Comcare v Transpacific Industries

Comcare v Transpacific Industries [2015] FCA 500 is an interesting case that looks at the liability of an employer for the death of a non-employee in a motor vehicle accident. In February 2011 a Transpacific employee driving a garbage collection truck ran into a vehicle killing the driver. Subsequent investigations revealed that the truck had faulty brakes.

The case provides some very interesting insights into the “illusion of safety” where it appears that, notwithstanding regulator approval and a routine maintenance regime, the high risk of poorly maintained brakes on a garbage truck was not identified.

There is also an interesting point raised in the case about the extent to which an employer should monitor the work of an employee who has been issued a warning for safety related breaches. Should an employer monitor the employee until they are satisfied that they are working in accordance with the safety requirements?

A short video presentation about the case is available here.

You can access a copy of the case here.

25 Years on: Remembering Piper Alpha

In the past few weeks I have been asked to do presentations and share my views about the legacy of Piper Alpha in this, the 25th anniversary year of the disaster.

For me, the positive legacy is the advancement in safety regulation, engineering and “safety in design” that has seen the improvement of the physical safety of high hazard workplaces. Safety in design has also improved the “survivability” of disasters so that when accidents to occur, their consequences are better mitigated.

The ongoing disappointment, however, is the persistent failure of management oversight and assurance to properly understand if health and safety risks are being managed. This is a failure that has played out in every major accident inquiry since Piper Alpha and continues to undermine effective safety management.

You can see a video presentation of these ideas and concepts here.

Fatalities, Insurance and failed paper systems: Hillman v Ferro Con (SA) [2013] SAIRC 22

On 16 July 2010 a fatality occurred during lifting operations at the Adelaide desalination water plant. A rigger employed by Ferro Con (SA) Pty Ltd was killed when he was struck on the head by a 1.8 tonne steel beam.

The Company, Ferro Con, and its Director, Paolo Maione were prosecuted under South Australian health and safety legislation, and in June 2013 were handed fines of over $200,000.

The case has attracted some attention because Mr Maione was able to call on an insurance policy to pay his penalty – effectively avoiding the punishment of the Court. It has long been thought, in my view correctly, that insurance to pay for effectively criminal penalties is counter to public policy and unlawful and it will be interesting to see if there is any “public policy” response to the decision.

Over and above the insurance aspects of the case, the judgement offers some good insights into the weaknesses of “paper based” safety management systems, a compliance mentality and lack of assurance. The judgement also explores some issues in the Principal/Contractor relationship.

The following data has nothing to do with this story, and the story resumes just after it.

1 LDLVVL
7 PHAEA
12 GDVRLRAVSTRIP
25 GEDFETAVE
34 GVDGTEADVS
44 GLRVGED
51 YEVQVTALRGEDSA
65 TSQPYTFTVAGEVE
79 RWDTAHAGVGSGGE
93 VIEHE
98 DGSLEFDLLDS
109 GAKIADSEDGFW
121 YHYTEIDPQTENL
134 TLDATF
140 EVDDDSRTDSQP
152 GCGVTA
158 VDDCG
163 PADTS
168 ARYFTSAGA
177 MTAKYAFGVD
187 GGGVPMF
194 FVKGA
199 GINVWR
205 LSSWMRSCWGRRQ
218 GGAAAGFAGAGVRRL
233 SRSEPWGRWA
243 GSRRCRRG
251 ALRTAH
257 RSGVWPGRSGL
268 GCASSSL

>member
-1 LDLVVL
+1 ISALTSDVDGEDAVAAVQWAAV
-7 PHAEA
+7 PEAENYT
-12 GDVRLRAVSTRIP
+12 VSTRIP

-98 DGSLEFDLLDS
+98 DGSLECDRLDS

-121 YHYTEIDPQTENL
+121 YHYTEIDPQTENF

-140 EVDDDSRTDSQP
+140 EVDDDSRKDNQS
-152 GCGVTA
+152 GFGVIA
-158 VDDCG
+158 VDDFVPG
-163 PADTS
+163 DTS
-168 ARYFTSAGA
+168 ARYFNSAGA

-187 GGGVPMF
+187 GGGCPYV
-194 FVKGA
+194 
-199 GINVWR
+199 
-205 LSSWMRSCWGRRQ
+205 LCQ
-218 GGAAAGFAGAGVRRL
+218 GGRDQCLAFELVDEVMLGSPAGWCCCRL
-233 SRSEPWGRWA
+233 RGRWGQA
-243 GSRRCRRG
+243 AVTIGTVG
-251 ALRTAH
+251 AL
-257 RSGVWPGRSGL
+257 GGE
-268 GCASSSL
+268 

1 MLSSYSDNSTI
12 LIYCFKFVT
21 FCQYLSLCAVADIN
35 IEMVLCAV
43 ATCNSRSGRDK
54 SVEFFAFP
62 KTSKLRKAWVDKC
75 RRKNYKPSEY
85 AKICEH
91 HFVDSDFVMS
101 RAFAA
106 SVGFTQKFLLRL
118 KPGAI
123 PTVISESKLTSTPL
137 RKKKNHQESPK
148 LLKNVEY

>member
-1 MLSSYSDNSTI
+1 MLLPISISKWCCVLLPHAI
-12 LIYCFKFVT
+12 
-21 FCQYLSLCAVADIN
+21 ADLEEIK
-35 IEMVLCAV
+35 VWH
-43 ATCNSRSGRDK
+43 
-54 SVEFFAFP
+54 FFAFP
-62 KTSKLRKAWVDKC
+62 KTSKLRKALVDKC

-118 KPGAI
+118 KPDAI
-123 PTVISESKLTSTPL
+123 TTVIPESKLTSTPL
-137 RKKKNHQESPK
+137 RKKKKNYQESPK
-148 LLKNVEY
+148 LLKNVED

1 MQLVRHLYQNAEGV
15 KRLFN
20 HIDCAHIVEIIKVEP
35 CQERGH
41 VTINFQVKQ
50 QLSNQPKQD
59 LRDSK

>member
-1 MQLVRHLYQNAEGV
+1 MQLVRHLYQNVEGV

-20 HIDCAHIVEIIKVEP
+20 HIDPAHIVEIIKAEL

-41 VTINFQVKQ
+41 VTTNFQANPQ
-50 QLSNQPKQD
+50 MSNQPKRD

You can see a video presentation about the case here.

Also, set out below are links to various references and materials referred to in the discussion if you would like to explore some of the concepts further.

Links to material referred to in the presentation.

Video presentation – case review: Capon v BHP Billiton Iron Ore Charge No. 1917/11

Video presentation – case review: Fry v Keating [2013] WASCA 109

Court judgement: Silent Vector v Shepherd & Anor [2003] WASCA 315

Court judgement: Hillman v Ferro Con (SA) Pty Ltd (in Liquidation) & Anor [2013] SAIRC 22

Article: Borys, D. (2009). Exploring risk-awareness as a cultural approach to safety: Exposing the gap between work as imagined and work as actually performed. Safety Science Monitor, 13(2), Article 3.

Are health and safety managers “company officers” and should they be?

This post has been prompted by recent activity on various blogs and safety discussion boards about whether a health and safety manager could be a Company Officer for the purposes of recently adopted health and safety legislation.

For those of you who follow this blog outside of Australia, part of this post is particular to recent legislative developments is Australia, although part of the discussion also looks at the broader accountabilities of health and safety managers.

Since about 2008, Australia has been engaged in a discussion about a legislative change agenda commonly referred to as “harmonisation”. The object of harmonisation was to achieve nationally consistent health and safety legislation across all jurisdictions in Australia. Although due to commence in 2013, and despite “harmonised” laws having been implemented in a number of jurisdictions, to date, the objectives of harmonisation have not been achieved.

You can read more about harmonisation here.

One of the key elements of harmonisation is a positive obligation of “due diligence” imposed on “company officers”.

Previously, under Australian law Company Officers could be held personally liable for breaches of safety legislation where offences occurred due to the company officers consent, connivance or neglect. A recent example of this type of case was the Western Australian decision, Fry v Keating, and you can see a presentation of this type of case here.